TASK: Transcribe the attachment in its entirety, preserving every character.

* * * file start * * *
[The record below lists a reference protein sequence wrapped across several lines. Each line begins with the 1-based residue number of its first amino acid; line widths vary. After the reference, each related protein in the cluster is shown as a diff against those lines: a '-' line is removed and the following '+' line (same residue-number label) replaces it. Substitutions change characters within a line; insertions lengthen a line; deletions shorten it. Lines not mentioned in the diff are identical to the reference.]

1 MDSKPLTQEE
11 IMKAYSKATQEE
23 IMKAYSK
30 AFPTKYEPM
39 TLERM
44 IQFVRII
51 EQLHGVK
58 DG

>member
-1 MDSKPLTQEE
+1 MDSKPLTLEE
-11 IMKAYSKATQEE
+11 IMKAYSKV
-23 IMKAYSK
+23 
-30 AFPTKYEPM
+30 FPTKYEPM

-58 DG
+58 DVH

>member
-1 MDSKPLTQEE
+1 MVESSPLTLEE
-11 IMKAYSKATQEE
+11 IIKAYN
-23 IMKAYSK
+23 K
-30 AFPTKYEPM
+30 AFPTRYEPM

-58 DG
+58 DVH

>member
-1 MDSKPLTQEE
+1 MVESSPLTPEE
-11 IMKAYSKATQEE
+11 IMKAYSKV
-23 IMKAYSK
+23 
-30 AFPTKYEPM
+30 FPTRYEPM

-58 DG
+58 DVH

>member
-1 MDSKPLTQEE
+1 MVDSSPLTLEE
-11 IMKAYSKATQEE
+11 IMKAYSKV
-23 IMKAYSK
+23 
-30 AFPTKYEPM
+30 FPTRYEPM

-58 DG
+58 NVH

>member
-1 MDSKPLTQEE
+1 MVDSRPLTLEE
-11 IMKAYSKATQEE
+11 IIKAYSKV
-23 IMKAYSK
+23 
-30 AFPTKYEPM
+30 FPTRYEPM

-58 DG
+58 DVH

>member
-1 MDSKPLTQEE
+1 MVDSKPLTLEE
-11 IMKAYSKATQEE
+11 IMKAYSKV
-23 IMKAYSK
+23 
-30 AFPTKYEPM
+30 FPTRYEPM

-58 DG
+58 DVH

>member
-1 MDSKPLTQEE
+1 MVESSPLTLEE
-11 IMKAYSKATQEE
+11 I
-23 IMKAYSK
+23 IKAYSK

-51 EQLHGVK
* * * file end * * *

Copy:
[The record below lists a reference protein sequence wrapped across several lines. Each line begins with the 1-based residue number of its first amino acid; line widths vary. After the reference, each related protein in the cluster is shown as a diff against those lines: a '-' line is removed and the following '+' line (same residue-number label) replaces it. Substitutions change characters within a line; insertions lengthen a line; deletions shorten it. Lines not mentioned in the diff are identical to the reference.]

1 MDSKPLTQEE
11 IMKAYSKATQEE
23 IMKAYSK
30 AFPTKYEPM
39 TLERM
44 IQFVRII
51 EQLHGVK
58 DG

>member
-1 MDSKPLTQEE
+1 MDSKPLTLEE
-11 IMKAYSKATQEE
+11 IMKAYSKV
-23 IMKAYSK
+23 
-30 AFPTKYEPM
+30 FPTKYEPM

-58 DG
+58 DVH

>member
-1 MDSKPLTQEE
+1 MVESSPLTLEE
-11 IMKAYSKATQEE
+11 IIKAYN
-23 IMKAYSK
+23 K
-30 AFPTKYEPM
+30 AFPTRYEPM

-58 DG
+58 DVH

>member
-1 MDSKPLTQEE
+1 MVESSPLTPEE
-11 IMKAYSKATQEE
+11 IMKAYSKV
-23 IMKAYSK
+23 
-30 AFPTKYEPM
+30 FPTRYEPM

-58 DG
+58 DVH

>member
-1 MDSKPLTQEE
+1 MVDSSPLTLEE
-11 IMKAYSKATQEE
+11 IMKAYSKV
-23 IMKAYSK
+23 
-30 AFPTKYEPM
+30 FPTRYEPM

-58 DG
+58 NVH

>member
-1 MDSKPLTQEE
+1 MVDSRPLTLEE
-11 IMKAYSKATQEE
+11 IIKAYSKV
-23 IMKAYSK
+23 
-30 AFPTKYEPM
+30 FPTRYEPM

-58 DG
+58 DVH

>member
-1 MDSKPLTQEE
+1 MVDSKPLTLEE
-11 IMKAYSKATQEE
+11 IMKAYSKV
-23 IMKAYSK
+23 
-30 AFPTKYEPM
+30 FPTRYEPM

-58 DG
+58 DVH

>member
-1 MDSKPLTQEE
+1 MVESSPLTLEE
-11 IMKAYSKATQEE
+11 I
-23 IMKAYSK
+23 IKAYSK

-51 EQLHGVK